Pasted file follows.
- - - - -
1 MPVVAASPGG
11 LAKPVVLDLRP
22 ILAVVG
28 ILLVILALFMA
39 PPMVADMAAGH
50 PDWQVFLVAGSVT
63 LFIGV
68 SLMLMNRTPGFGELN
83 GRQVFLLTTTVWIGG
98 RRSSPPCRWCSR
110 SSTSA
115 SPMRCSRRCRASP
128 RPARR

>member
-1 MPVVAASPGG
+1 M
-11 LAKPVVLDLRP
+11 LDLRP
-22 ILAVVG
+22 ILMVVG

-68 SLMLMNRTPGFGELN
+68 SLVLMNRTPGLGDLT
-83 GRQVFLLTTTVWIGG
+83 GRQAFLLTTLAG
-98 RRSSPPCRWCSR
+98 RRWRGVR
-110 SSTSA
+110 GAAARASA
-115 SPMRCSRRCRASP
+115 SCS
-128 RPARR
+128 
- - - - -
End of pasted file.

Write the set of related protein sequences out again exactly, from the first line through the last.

1 MPVVAASPGG
11 LAKPVVLDLRP
22 ILAVVG
28 ILLVILALFMA
39 PPMVADMAAGH
50 PDWQVFLVAGSVT
63 LFIGV
68 SLMLMNRTPGFGELN
83 GRQVFLLTTTVWIGG
98 RRSSPPCRWCSR
110 SSTSA
115 SPMRCSRRCRASP
128 RPARR

>member
-1 MPVVAASPGG
+1 M
-11 LAKPVVLDLRP
+11 LDLRP
-22 ILAVVG
+22 ILMVVG

-68 SLMLMNRTPGFGELN
+68 SLVLMNRTPGLGDLT
-83 GRQVFLLTTTVWIGG
+83 GRQAFLLTTLAG
-98 RRSSPPCRWCSR
+98 RRWRGVR
-110 SSTSA
+110 GAAARASA
-115 SPMRCSRRCRASP
+115 SCS
-128 RPARR
+128 